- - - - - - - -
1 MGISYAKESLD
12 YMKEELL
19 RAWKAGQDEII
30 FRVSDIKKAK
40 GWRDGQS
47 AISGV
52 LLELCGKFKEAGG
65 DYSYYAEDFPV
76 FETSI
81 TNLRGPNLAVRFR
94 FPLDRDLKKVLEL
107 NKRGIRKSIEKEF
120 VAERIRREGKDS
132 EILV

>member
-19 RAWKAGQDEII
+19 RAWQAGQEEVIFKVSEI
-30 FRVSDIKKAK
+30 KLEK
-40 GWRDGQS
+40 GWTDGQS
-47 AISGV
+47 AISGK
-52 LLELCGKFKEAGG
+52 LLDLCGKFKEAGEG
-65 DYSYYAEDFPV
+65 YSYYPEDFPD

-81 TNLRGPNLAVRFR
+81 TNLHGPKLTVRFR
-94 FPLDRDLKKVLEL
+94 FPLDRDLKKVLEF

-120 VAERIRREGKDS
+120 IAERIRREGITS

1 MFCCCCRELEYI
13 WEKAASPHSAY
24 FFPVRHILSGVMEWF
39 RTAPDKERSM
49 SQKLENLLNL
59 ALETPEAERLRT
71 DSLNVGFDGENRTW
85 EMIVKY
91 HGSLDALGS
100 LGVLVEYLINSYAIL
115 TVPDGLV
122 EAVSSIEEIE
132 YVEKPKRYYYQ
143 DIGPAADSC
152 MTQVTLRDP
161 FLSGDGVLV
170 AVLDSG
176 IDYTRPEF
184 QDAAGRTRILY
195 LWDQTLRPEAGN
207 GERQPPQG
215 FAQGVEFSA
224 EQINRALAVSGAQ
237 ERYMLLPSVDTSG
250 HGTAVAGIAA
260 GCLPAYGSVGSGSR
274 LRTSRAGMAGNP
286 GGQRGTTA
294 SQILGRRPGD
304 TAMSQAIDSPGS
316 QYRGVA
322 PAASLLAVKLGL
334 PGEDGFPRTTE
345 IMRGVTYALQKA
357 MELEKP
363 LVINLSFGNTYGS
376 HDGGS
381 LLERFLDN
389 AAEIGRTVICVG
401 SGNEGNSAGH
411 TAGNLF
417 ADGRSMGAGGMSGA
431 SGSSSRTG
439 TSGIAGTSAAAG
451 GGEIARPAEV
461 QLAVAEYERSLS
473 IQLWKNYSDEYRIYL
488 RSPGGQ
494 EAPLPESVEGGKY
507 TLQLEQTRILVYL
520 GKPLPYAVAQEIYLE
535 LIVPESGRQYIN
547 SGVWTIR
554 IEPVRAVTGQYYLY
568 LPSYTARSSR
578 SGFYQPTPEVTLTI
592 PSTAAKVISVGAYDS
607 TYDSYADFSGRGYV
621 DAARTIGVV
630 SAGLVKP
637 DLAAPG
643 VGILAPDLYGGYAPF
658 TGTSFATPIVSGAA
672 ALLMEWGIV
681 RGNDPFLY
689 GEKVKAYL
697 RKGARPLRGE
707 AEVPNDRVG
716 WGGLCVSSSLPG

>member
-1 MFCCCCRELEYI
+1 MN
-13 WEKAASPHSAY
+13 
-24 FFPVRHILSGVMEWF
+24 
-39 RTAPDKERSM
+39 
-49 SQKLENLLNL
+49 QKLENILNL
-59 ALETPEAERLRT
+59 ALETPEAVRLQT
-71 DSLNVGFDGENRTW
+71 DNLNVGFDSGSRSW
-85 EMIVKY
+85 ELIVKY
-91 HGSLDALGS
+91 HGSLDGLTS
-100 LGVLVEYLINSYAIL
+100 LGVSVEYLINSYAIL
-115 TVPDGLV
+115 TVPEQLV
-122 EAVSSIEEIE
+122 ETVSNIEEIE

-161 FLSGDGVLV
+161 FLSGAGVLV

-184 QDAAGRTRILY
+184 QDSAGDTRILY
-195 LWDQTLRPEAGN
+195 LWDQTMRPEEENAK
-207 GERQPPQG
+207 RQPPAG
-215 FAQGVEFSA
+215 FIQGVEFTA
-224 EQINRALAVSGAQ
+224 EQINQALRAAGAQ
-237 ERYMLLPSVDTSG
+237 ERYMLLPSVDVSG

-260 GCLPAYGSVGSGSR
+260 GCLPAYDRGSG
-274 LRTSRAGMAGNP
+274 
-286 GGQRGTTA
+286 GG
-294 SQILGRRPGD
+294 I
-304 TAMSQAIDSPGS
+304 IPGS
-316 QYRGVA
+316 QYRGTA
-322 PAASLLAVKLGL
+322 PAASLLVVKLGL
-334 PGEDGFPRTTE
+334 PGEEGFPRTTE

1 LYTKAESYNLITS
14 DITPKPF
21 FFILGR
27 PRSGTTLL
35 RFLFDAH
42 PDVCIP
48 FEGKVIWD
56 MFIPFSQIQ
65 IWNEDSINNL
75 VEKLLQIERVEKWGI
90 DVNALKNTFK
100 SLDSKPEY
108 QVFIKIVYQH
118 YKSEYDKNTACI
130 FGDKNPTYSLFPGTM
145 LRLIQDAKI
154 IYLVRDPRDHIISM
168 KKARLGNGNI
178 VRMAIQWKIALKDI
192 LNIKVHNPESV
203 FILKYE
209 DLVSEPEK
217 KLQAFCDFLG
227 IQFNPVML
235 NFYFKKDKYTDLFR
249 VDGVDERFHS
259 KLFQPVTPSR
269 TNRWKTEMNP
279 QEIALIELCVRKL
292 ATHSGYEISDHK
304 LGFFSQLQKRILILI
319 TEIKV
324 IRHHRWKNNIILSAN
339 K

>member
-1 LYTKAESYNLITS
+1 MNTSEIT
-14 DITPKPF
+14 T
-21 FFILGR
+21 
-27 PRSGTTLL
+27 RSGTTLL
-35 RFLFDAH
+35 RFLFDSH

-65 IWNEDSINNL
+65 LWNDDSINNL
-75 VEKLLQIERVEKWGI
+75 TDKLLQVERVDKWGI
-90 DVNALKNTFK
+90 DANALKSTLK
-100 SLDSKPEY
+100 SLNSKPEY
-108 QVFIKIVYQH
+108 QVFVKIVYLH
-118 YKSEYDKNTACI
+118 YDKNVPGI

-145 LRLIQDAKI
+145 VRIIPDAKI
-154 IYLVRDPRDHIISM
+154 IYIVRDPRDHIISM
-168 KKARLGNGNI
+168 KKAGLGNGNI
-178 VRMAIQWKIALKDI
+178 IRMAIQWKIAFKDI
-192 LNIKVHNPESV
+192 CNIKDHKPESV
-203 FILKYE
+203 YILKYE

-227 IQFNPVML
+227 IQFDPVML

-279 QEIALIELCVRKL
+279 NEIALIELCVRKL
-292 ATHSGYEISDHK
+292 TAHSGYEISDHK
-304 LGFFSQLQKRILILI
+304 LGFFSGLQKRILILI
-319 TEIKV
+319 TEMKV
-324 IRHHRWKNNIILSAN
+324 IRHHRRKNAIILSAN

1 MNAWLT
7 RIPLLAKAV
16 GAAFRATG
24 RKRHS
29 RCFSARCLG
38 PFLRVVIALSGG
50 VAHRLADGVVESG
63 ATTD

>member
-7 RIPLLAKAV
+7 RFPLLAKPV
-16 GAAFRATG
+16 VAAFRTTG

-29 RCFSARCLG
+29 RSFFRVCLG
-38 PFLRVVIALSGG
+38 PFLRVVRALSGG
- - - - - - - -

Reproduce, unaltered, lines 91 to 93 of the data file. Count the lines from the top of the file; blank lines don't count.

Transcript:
607 TYDSYADFSGRGYV
621 DAARTIGVV
630 SAGLVKP